of a case presentation include:

Reason for consultation/admission

Chief complaints (CC) - what made patients seek medical attention.

History of present illness (HPI) - circumstances relating to chief complaints.

Past medical history (PMHx)

Past surgical history

Current medications


Family history (FHx)

Social history (SocHx)

Physical examination (PE)

Laboratory results (Lab)

Other investigations (imaging, biopsy etc.)

Case summary and impression

Management plans

follow up in clinic or hospital

Adherence of the patient to treatment

success of the treatment or failure.

causes of success or failure.

Effective case presentation is also needed for communicating with other professionals in order to
provide more comprehensive care. An additional benefit in learning this skill is that more than most
things you can do, presenting clearly and to the point gives the impression of professional competence.
The length and completeness of a given presentation varies depending on the context. For
example, in a setting where each case is given only a few minutes' attention, the presentation should be
distilled to less than a minute or two, just enough to orient the people present as to the identity and key
features of the patient being described, along with the most relevant issues of the moment. In a setting
where a more leisurely review of the pathogenesis or course of treatment is indicated, a correspondingly
more comprehensive presentation is appropriate.
Recognize that your audience in most cases does not need to know "everything" about the client,
but rather is seeking to generate an internal picture of the situation being presented. Beware of "dumping"
all sorts of impressions and explanations and expecting your audience to be able to piece it all together--it
only overloads them. Ideally, imagine yourself in their role and recognize the basic facts that you need to
know just to become oriented to the problem.

The Purposes of a Case Presentation

Your presentation may involve any number of possible purposes: You may want some help in reevaluating the diagnosis or formulation of the problem or in developing a comprehensive treatment plan.
Perhaps your purpose is didactic, to demonstrate to students or colleagues some particularly
interesting diagnostic features, psychological dynamics, or therapeutic technique. Then you'll want to
focus on those facts which are relevant to your point and eliminate other information which might be
relevant to an exploration of other aspects of the case.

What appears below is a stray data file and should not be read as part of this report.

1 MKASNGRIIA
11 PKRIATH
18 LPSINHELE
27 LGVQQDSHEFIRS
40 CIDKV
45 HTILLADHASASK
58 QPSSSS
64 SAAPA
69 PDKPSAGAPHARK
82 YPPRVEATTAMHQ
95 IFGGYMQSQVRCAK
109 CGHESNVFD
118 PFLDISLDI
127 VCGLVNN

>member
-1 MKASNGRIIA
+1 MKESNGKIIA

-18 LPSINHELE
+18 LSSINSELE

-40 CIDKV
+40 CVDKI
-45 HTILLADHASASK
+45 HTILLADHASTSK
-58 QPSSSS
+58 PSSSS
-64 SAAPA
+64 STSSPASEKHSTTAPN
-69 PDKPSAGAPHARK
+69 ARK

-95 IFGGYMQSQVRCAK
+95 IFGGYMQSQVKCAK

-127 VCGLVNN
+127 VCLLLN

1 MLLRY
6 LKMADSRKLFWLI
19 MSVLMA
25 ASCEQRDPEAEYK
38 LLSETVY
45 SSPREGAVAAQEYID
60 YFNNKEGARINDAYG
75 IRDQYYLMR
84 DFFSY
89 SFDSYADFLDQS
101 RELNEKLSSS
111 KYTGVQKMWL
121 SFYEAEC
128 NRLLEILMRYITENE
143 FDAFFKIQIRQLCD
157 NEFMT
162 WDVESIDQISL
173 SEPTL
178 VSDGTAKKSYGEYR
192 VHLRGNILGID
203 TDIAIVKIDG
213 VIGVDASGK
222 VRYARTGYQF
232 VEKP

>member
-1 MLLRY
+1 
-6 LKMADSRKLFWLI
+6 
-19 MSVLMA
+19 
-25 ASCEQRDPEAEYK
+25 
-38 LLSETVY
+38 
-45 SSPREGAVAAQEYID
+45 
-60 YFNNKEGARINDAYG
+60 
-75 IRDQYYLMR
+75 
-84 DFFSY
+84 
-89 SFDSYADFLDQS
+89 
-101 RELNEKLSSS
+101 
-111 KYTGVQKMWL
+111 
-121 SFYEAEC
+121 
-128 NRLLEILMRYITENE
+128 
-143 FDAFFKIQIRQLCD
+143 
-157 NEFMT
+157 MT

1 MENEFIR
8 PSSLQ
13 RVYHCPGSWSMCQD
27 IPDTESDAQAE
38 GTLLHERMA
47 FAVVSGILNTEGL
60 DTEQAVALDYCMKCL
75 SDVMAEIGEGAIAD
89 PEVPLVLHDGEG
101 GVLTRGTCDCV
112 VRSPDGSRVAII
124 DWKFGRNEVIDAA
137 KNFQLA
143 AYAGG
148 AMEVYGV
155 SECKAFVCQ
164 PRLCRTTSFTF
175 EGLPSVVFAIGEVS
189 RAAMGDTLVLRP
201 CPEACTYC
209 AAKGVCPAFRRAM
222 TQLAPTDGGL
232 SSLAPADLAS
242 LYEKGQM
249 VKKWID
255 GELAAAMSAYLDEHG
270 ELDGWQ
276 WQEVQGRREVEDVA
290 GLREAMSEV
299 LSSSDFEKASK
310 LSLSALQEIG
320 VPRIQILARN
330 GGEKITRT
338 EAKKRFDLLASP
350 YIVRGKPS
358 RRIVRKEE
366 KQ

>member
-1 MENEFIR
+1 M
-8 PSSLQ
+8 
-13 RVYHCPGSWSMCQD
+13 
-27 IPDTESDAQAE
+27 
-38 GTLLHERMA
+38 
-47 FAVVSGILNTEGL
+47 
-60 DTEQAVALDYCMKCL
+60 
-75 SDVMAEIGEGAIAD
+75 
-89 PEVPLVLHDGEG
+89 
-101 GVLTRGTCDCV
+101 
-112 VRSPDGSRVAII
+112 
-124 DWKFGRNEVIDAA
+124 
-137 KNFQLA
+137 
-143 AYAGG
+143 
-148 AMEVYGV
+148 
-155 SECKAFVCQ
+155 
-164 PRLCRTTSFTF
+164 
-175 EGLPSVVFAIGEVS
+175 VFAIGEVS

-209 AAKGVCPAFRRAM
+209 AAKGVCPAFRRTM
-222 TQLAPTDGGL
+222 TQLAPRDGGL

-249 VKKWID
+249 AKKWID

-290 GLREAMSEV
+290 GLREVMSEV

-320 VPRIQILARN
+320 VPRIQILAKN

Beginning the Presentation

A key technique is to package three or four sentences at the very outset with three components:
purpose of the presentation, identifying data (ID), and chief complaint (CC). Although you should write
these as separate items when they are to be read, such as when following an official clinic or hospital
format, these three elements may be interwoven in oral presentation. For example, "John Doe is a sixyear-old boy who is being presented for a reconsideration of his diagnosis. He was transferred here from
Redland Hospital in Anytown, Texas, two months ago with a diagnosis of childhood schizophrenia, but
what we've been observing are behaviors such as excessive clinging, low frustration tolerance, retreat into
tearfulness and pouting, along with a clear ability to relate in an immature fashion to peers and staff."
The point is to orient the audience to what will be discussed. The purpose of the presentation can
be compressed into and mixed with some of the other elements. The identifying data contain a few fixed
and several variable components. The identified patient's full name, age, and sex are basic. (In large case
conferences, it may be judicious to simply use the patient's initials or the first name and the last initial. It's
not always necessary that everyone knows the patient's name.) Then, depending on the context and
purpose, include the following items if they're relevant:

Length of stay in the present treatment program

Total time in treatment for the present problem, including time spent at other clinics or
hospitals, and the number of admissions or re-admissions

Nature of the patient's course since beginning therapy with you, and/or beginning therapy
with other therapists or hospital admission (e.g. gradual progress, sudden relapse,
stagnation, deterioration, etc.)

Race, religion, social class, only if these factors have a definite bearing on the



DeYoung, EdD, Med, RN, Sandra et al. , Teaching Strategies for Nurse Educators, 2003